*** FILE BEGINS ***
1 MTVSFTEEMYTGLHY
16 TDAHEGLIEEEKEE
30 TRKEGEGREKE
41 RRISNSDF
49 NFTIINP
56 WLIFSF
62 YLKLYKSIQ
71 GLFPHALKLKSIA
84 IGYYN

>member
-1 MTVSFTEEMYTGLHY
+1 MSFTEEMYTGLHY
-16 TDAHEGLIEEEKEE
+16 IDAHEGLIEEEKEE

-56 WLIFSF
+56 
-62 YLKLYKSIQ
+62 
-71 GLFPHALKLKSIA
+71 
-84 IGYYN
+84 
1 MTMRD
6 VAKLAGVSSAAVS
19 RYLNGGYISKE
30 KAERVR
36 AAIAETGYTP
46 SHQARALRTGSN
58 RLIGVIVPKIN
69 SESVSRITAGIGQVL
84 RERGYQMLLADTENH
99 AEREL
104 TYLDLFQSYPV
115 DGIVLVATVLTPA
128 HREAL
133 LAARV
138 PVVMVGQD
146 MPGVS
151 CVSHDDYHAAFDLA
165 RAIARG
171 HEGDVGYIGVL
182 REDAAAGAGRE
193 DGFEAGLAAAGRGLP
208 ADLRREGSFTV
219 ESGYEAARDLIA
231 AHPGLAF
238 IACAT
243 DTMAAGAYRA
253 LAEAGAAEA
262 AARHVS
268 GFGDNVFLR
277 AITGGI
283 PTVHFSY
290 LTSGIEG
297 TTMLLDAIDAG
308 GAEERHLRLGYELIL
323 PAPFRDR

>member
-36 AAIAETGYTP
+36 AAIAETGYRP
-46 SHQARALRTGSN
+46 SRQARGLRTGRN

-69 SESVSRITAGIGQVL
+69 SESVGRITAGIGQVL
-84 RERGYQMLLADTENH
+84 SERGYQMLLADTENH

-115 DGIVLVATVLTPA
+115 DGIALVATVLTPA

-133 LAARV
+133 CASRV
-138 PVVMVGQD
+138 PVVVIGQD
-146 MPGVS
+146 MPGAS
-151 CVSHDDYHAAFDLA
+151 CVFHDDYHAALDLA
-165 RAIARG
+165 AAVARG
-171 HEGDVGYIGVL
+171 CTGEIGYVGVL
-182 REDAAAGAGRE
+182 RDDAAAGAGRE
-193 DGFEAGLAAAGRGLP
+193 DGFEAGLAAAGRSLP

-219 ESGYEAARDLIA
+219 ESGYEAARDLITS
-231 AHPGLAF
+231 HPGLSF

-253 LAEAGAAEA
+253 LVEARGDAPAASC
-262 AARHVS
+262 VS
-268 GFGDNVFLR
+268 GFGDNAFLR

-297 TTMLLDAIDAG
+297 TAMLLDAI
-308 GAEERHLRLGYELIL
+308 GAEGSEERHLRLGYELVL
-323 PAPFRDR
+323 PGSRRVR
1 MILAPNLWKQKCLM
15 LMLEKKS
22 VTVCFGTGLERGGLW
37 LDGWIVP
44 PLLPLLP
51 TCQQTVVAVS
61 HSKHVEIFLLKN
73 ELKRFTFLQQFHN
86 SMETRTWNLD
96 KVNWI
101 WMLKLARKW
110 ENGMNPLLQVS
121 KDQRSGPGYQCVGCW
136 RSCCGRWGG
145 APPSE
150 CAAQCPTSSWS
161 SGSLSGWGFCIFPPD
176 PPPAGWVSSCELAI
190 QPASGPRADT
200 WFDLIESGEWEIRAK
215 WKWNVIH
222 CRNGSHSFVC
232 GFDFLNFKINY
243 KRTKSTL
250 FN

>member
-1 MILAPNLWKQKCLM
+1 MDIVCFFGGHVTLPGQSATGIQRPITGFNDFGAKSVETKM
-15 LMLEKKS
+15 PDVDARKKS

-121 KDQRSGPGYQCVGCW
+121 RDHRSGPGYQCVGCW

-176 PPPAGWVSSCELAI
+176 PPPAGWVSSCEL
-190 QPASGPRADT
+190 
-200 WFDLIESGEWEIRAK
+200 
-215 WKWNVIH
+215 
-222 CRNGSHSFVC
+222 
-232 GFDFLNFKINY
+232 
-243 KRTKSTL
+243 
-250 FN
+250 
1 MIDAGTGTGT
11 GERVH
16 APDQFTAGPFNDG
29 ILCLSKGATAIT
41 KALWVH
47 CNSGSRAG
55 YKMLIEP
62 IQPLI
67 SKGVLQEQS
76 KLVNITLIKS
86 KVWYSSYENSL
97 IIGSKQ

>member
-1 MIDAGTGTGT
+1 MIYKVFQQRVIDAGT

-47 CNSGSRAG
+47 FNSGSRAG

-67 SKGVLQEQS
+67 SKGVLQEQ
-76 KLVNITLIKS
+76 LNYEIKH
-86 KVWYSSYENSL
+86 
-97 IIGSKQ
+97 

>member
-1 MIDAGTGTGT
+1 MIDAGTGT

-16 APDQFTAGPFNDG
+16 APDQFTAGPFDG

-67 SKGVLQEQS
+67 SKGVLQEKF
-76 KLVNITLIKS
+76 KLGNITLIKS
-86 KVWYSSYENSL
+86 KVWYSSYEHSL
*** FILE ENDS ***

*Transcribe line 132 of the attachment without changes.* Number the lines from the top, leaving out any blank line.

+121 RDHRSGPGYQCVGCW